University of South Carolina professor David Berube recently published “Regulating Nanoscience: A Proposal and Response to Clarence J. Davies," in Nanotechnology Law & Business, Vol. 3, Issue 4 (Dec. 2006). Professor Berube responds to Mr. Davies’ 2006 Woodrow Wilson article calling for a comprehensive reexamination of current regulatory regimes relevant to nanotechnology. Professor Berube, argues public perception is unlikely to be influenced by regulation, and a comprehensive regulatory scheme “would tend to be self defeating at this juncture.” As an alternative, Professor Berube suggests voluntary regulation of nanoproducts, and then “let market mechanism allocate risk.” Professor Berube’s “liability [plus] regime would involve the insurance industry and would be enforced by the courts in the form of lawsuits." Professor Berube further suggests “the liability regime advocated here avoids the resolution of the new versus existing materials problem for this determination will be removed from the regulatory hearing and conference process to the courtroom; thus, determinations can be resolved on a case-by-case basis.”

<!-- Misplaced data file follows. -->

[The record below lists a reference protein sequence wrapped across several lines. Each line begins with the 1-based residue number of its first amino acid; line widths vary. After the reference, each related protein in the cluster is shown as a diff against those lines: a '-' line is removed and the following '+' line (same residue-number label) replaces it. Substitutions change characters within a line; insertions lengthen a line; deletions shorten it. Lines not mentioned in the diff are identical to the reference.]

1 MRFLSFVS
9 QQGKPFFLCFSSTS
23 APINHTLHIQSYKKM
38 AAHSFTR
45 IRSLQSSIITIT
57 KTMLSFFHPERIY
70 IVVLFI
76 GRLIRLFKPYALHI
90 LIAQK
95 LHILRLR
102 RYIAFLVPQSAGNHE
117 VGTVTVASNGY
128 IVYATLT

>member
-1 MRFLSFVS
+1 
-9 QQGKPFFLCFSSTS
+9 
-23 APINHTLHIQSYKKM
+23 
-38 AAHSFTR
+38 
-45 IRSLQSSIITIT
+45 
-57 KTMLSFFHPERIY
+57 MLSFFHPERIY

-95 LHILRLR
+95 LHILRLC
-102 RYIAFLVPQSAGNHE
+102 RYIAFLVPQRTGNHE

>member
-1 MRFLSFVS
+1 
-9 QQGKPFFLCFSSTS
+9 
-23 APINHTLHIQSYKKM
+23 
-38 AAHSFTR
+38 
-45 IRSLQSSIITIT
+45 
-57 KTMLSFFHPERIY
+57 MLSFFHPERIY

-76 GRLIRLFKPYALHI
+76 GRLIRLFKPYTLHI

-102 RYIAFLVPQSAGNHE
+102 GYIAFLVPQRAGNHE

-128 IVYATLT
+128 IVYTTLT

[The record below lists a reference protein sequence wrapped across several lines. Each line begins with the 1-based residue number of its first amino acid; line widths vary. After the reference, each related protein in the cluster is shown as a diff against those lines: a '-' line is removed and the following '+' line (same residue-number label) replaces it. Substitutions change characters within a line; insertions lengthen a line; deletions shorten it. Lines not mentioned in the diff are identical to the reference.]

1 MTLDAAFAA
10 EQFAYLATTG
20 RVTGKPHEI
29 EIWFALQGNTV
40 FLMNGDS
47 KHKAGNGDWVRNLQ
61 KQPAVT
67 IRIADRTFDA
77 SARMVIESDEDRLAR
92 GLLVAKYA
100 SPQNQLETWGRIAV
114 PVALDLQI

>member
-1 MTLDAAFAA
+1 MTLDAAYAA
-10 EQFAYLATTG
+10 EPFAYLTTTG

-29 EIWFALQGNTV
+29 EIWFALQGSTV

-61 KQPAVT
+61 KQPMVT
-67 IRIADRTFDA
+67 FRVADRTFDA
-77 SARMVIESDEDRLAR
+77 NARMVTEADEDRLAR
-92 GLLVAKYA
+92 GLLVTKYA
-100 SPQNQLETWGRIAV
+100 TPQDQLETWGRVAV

While figuring out how and to what extent to regulate nanotechnology is a very complicated issue, abdicating any part of that process to the litigation and/or insurance coverage process is not the answer. First, relying on litigation or even insurance coverage presupposes an alleged loss or injury. Catastrophic punitive damages have been awarded when companies purportedly ignore potential product risks and take the approach of letting their lawyers and insurance companies sort it out. Second, turning important scientific determinations over to the litigation process is unlikely to produce the results advocated by Professor Berube. Judges and juries are frequently overburdened and are not equipped to analyze complicated scientific questions. Further, even the best scientists sometimes make poor testifying witnesses and may not stand up to cross-examination under the adversarial process. Additionally, there are razor sharp attorneys who can make “white” look “black,” and vice versa – regardless of the actual “scientific truth.” Simply put, nanotechnology decisions are too important to be determined on a “case-by-case” basis in a forum not designed for this process. Additionally, the old adage that “justice is blind,” does not mean two courts will reach the same decision when presented with the same issue. Inconsistency between jurisdictions is frequently lamented in our profession which would be a further hindrance to this nascent industry.
Given the options, we advocate the reverse – to the extent possible, remove the decision making process from courtrooms (or keep it out) and put it into regulatory hearing and conference rooms. Despite the downsides, the industry is much more likely to get workable and scientifically based results.